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11 Document(s) [ Subject: High tech industry ]

Committee: House Economic and Small Business Development
Title: Interim Report
Subjects: Aerospace industry | Economic development | Economic development incentives | High tech employment | High tech industry | Hurricane Harvey | Occupational licenses | Workforce |
Library Call Number: L1836.85 Ec74h
Session: 85th R.S. (2017)
Online version: View report [37 pages]
Charges: This report should address the charges below.
1. Examine Hurricane Harvey’s economic and workforce impact on the state and private sector. Analyze the effects and efficiency of state resources available to assist in job training and the recovery of the state’s workforce.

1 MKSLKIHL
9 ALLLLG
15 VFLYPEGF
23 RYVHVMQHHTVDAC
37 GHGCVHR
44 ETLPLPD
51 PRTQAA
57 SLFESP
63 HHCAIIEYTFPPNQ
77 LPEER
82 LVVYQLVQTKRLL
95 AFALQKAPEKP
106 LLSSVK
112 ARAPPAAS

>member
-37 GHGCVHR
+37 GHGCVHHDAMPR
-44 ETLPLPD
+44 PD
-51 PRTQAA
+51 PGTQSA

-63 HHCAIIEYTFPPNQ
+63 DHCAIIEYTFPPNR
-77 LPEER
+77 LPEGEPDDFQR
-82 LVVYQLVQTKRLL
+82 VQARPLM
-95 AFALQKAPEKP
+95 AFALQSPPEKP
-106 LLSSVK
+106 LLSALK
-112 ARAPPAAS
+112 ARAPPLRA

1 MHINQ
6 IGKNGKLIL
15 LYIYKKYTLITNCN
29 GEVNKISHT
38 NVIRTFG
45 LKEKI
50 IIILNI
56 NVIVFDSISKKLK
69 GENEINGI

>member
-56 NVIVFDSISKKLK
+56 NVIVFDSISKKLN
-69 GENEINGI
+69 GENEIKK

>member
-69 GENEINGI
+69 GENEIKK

2. Study the state's effectiveness in developing and growing high-growth, high-tech start-ups. Review current regulations and determine if barriers exist that potentially impede investment and growth. Evaluate the concept of a "sandbox" as a regulatory approach for enabling innovation and the feasibility of implementing such an approach in Texas.
3. Evaluate the ongoing and long-term workforce needs of the state’s businesses and industries. Determine whether state resources are adequate to address shortages and assist with closing existing or future gaps in workforce readiness and skills to ensure the continued economic security and success of the state.
4. Analyze current data on the distribution of state economic development incentives across the state. Identify advantages or qualities, if any, possessed by the regions frequently awarded state incentives. Accordingly, identify resources available to underserved regions to increase awareness or utilization of incentives.